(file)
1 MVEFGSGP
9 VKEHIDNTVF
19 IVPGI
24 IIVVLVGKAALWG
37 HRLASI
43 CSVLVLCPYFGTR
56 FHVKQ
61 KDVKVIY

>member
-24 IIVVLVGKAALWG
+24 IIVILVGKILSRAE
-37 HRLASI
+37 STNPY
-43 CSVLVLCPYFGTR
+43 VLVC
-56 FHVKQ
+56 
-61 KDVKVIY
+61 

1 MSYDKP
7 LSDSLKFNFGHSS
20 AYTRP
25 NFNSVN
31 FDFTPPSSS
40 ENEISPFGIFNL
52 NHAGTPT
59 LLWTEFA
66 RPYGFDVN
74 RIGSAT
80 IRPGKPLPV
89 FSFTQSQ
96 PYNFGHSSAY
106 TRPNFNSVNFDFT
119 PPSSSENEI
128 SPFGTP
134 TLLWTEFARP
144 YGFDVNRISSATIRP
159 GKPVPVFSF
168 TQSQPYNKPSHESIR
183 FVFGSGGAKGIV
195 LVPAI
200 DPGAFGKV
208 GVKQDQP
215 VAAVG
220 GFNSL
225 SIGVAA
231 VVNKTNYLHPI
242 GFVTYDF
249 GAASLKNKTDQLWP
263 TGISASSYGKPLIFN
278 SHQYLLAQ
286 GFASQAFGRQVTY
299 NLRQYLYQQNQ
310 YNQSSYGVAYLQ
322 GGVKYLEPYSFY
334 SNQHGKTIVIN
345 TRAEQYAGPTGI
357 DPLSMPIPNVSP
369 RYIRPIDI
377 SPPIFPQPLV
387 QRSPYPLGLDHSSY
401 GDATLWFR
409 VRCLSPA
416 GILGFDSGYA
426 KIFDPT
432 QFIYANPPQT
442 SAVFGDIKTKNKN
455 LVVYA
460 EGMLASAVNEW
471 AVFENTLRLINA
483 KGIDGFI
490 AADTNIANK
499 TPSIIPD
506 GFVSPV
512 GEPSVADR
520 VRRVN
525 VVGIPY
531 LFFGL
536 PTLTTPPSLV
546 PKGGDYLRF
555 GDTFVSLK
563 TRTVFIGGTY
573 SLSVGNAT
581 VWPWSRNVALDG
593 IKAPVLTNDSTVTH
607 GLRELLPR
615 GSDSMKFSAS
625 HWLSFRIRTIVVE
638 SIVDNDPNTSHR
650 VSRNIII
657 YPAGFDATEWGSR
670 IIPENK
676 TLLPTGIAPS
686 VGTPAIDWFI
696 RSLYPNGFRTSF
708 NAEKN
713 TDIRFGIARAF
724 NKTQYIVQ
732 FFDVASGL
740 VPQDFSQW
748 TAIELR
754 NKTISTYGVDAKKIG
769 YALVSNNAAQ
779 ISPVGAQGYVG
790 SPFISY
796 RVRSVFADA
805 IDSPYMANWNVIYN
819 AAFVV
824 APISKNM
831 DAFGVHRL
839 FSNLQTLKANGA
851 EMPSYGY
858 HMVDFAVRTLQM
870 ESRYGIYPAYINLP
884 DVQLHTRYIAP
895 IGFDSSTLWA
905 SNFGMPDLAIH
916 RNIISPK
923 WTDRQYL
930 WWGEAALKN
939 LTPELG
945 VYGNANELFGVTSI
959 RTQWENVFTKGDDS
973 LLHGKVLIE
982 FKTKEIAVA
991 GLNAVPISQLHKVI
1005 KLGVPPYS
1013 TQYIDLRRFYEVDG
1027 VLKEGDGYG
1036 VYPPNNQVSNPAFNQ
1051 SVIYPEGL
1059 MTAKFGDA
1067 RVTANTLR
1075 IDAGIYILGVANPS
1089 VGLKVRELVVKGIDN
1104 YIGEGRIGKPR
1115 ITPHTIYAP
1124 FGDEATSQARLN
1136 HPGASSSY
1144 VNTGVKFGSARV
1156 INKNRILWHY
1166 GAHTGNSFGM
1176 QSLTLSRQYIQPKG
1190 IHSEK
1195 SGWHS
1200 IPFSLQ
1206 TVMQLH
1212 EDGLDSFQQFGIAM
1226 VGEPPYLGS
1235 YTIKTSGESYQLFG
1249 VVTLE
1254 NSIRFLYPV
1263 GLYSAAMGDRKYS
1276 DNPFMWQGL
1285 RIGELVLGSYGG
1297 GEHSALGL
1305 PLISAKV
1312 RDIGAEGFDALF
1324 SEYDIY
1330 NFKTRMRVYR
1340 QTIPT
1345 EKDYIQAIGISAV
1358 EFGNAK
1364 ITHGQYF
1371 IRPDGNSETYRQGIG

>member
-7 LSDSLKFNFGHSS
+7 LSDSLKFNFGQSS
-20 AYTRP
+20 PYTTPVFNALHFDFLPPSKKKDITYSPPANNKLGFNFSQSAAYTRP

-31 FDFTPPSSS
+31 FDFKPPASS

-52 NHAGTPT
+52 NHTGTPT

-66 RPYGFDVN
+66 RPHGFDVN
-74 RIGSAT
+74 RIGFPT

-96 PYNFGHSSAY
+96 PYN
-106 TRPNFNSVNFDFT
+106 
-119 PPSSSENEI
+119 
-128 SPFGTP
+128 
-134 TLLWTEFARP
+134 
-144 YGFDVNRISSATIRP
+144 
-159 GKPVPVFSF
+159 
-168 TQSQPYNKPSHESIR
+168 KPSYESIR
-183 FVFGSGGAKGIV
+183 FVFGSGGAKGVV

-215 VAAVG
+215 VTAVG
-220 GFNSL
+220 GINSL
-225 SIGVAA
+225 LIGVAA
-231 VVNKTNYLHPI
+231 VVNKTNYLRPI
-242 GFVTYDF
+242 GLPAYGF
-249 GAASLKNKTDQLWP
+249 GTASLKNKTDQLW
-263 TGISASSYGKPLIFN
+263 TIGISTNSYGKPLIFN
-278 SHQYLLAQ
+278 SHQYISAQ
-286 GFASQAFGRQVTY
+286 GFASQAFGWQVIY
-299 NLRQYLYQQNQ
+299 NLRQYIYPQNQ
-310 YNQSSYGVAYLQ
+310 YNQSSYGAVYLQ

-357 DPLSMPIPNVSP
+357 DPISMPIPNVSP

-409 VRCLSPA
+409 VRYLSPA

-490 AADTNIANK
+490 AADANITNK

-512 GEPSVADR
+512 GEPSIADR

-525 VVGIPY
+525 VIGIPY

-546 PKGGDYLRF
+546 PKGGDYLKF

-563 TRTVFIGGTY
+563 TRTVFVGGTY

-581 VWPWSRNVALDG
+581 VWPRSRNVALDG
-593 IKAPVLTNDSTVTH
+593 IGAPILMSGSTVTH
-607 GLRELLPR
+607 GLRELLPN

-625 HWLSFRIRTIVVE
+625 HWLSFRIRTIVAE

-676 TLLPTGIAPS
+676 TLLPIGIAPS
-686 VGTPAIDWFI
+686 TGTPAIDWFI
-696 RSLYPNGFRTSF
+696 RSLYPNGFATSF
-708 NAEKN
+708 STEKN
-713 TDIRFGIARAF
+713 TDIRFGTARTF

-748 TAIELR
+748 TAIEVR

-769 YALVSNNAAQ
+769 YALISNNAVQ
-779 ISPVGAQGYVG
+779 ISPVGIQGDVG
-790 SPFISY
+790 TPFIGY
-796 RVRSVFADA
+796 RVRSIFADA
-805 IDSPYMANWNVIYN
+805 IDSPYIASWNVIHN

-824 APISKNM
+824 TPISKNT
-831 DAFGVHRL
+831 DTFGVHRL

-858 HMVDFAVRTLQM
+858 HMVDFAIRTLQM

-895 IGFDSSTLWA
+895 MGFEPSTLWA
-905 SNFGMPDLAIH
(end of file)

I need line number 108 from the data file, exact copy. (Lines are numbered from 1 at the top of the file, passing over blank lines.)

819 AAFVV